Following the unpleasant trolling & abuse directed at Caroline Criado-Perez in the past few days, there has been much talk of how Twitter deals with abusive posts. An online petition has been created asking Twitter to add a “Report Abuse” button which is quick and easy to use.
There are one or two problems with this campaign, which I’d like to just discuss below.
The button already exists
This is obviously the biggest problem with this campaign. A “Report Abuse” button already exists and it clearly hasn’t prevented these abusive tweets directed at Caroline Criado Perez.
The free speech issue
I need to be clear here. I don’t think anybody is arguing that being able to direct abuse and threats at an individual is in any way protected free speech, but one has to be very careful that any system put in place to control abusive messages does not also end up impacting free speech as a form of “collateral damage”.
This isn’t a fantastical notion. Section 127 of the Communications Act was originally created to deal with abusive messages sent to telephone operators. Up until 2011, the go-to precedent for the use of this law was a case dealing with racial abuse. However, in the past few years, this law has been used to successfully prosecute people for making jokes, and in at least one case for making political statements against the war in Afghanistan.
With this in mind, we have to be careful that any measures we pursue in order to control this sort of unpleasant abuse and oppression online, do not themselves become tools of abuse and oppression. An easy to use “Report Abuse” control with an automated response would be open to abuse by all and sundry, and is unlikely to yield the results the petitioners are hoping for.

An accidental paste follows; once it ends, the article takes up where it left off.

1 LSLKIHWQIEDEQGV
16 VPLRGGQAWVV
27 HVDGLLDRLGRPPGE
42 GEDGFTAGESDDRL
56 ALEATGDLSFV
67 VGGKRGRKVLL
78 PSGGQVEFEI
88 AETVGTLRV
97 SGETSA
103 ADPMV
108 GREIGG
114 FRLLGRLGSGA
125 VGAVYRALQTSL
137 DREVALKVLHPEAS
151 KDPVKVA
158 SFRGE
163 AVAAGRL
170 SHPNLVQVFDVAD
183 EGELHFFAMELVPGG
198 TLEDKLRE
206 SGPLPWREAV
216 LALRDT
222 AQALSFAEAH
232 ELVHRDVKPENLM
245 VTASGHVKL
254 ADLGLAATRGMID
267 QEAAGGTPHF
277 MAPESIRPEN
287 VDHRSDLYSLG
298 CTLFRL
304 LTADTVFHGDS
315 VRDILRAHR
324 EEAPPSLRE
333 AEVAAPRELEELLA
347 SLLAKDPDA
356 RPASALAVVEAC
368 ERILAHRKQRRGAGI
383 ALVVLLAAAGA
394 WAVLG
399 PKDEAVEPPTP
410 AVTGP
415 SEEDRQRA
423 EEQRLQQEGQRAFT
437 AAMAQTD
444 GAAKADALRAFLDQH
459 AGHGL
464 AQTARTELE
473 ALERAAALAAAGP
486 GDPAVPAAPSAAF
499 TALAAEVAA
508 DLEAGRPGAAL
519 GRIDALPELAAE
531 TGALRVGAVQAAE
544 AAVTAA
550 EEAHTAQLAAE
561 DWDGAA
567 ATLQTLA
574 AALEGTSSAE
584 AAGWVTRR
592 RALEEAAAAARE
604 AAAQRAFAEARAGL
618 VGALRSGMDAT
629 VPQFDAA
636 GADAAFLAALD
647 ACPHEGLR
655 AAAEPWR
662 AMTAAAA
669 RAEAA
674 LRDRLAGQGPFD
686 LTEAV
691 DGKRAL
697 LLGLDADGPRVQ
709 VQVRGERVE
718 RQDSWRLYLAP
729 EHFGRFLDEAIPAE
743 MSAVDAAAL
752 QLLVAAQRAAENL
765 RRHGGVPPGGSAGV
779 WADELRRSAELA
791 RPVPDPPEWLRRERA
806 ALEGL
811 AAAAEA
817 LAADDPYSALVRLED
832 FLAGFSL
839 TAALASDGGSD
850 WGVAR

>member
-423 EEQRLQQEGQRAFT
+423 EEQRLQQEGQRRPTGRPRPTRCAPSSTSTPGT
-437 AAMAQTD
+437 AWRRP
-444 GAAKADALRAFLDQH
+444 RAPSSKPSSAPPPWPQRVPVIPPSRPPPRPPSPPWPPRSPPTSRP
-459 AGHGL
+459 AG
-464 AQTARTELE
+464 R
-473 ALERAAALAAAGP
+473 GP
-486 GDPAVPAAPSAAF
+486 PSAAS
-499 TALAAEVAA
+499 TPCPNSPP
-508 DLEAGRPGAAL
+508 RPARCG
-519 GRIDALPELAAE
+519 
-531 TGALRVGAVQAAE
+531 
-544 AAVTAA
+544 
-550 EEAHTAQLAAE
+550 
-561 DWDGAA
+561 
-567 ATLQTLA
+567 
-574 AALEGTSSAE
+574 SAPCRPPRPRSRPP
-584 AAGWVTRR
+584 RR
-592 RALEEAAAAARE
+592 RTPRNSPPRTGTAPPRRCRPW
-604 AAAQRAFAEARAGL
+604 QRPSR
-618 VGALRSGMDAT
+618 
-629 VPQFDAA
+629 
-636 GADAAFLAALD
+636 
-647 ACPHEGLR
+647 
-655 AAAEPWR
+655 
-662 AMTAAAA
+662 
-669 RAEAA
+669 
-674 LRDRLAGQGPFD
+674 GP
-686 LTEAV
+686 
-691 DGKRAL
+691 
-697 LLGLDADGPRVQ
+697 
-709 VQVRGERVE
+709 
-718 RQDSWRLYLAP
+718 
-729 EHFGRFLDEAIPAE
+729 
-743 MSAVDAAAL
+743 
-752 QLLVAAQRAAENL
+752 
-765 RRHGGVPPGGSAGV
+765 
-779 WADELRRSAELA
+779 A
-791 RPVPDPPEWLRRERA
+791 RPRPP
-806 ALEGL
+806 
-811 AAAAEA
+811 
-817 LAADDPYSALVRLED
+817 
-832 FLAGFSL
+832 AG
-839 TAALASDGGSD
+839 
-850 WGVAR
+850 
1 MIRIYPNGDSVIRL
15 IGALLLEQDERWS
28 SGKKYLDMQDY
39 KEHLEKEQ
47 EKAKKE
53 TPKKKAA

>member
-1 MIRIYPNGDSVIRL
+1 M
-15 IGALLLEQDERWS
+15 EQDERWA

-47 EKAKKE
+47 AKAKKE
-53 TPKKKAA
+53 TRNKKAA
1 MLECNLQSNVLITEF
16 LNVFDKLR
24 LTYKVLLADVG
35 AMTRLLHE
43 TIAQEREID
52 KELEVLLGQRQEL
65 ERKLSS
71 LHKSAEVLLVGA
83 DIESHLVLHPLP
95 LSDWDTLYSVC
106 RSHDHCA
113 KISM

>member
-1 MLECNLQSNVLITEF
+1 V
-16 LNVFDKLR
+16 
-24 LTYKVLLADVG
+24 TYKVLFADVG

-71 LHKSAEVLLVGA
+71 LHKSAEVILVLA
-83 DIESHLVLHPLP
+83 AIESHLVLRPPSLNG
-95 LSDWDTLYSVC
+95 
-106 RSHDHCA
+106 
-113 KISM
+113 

Proportionality and Scalability
If Twitter makes reporting abuse too easy, this won’t lead to rise in quality abuse reports, it will simply result in the general rise in all abuse reports. Including junk reports such as malicious attempts to get user accounts suspended, and “outraged of Tunbridge Wells” type complaints. Bear in mind that Twitter also needs to deal with live real time credible threats to a person, cases of child grooming and posting of illegal images. Twitter needs to have a system for triaging abuse complaints, such that it deals with urgent and serious real world threats first. One way of doing so is making sure that abuse reports require a degree of human input on behalf of the reporter. This article purportedly from a Facebook moderator gives an idea of the kind of problems created by unwarranted abuse reports. I’m sure nobody would like to think that an active child grooming session, or a posting of a stolen selfie was not dealt with by Twitter because moderation staff were too busy dealing with idiotic trolls instead.
The Education Problem
There are a whole host of reasons why trolls are a routine feature of daily life on social media. Twitter is a platform which gives everybody a voice. The price of that is that the bellends get a voice too. I’m sure we would all agree that there’s nothing in principle wrong with the idea of giving everybody a voice; the issue is that some people’s heads are filled with rubbish, and when they get a voice, they vomit that rubbish all over the internet.